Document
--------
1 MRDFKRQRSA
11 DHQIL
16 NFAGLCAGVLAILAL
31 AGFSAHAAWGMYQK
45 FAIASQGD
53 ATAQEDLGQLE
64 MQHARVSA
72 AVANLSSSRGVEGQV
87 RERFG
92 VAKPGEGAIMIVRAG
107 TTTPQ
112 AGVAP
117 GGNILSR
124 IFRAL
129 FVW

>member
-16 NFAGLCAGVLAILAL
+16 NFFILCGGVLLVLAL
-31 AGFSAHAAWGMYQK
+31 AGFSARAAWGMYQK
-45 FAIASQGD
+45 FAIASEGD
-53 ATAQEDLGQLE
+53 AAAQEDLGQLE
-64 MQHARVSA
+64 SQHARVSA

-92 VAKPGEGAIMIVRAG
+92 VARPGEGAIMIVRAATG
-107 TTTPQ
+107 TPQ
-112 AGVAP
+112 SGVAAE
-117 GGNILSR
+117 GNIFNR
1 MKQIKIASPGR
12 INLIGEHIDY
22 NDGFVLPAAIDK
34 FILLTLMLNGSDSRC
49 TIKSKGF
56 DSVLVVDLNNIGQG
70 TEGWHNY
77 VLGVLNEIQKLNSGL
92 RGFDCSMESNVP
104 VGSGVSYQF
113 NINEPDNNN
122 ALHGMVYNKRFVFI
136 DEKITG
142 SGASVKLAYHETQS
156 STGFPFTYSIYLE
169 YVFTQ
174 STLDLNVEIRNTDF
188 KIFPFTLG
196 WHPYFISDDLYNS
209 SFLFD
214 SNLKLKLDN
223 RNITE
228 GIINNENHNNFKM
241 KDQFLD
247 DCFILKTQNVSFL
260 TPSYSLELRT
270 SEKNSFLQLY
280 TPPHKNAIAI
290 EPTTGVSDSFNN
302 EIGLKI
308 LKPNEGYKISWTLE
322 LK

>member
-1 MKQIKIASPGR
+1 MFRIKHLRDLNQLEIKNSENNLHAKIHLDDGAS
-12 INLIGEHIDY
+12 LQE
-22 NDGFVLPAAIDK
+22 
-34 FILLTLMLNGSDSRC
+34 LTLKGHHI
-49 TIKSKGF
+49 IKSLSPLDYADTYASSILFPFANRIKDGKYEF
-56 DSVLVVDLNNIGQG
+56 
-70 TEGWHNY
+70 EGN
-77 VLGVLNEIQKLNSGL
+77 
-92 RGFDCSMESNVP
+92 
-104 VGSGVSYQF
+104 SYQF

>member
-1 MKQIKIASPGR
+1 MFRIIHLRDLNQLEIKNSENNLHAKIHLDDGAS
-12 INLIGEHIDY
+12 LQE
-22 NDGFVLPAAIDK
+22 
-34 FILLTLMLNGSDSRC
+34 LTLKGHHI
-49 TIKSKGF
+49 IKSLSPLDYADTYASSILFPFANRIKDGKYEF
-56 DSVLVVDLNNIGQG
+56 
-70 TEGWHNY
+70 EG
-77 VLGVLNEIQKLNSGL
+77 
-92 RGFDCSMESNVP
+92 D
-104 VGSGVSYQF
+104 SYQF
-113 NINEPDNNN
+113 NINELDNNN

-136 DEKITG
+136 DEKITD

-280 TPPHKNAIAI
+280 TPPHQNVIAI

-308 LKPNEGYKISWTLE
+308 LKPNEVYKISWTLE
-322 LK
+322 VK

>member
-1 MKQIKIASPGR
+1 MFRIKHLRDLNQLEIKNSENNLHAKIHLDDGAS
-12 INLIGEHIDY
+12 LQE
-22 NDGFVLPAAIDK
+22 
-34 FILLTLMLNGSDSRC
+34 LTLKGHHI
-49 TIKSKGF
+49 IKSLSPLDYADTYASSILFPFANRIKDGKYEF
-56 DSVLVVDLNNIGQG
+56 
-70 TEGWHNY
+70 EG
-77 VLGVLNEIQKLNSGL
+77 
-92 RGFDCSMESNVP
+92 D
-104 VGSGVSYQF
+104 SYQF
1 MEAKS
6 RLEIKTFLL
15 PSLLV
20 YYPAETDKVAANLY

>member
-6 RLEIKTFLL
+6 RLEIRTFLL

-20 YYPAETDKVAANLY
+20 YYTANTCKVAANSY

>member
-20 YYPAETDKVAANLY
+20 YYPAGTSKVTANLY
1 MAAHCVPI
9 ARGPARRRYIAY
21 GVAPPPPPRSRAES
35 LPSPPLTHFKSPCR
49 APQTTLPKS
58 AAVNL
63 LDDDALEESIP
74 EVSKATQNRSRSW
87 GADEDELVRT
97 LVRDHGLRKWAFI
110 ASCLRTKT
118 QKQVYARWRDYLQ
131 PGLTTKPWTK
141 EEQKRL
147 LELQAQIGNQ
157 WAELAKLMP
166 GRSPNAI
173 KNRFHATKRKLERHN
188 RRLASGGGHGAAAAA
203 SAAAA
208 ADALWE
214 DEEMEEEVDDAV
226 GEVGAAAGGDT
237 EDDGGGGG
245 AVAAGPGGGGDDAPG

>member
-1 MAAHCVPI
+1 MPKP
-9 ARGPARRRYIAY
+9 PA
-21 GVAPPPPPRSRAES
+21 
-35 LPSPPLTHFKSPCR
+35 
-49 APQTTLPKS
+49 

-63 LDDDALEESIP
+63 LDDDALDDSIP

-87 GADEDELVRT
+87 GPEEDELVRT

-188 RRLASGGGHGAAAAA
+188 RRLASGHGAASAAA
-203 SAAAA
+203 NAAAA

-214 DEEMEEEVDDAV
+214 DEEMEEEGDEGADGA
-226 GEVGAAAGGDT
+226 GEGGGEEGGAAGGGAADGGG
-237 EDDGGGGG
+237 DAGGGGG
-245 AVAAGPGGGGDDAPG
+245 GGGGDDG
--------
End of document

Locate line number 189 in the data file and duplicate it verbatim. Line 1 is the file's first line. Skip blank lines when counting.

+63 LDDDALDDSIP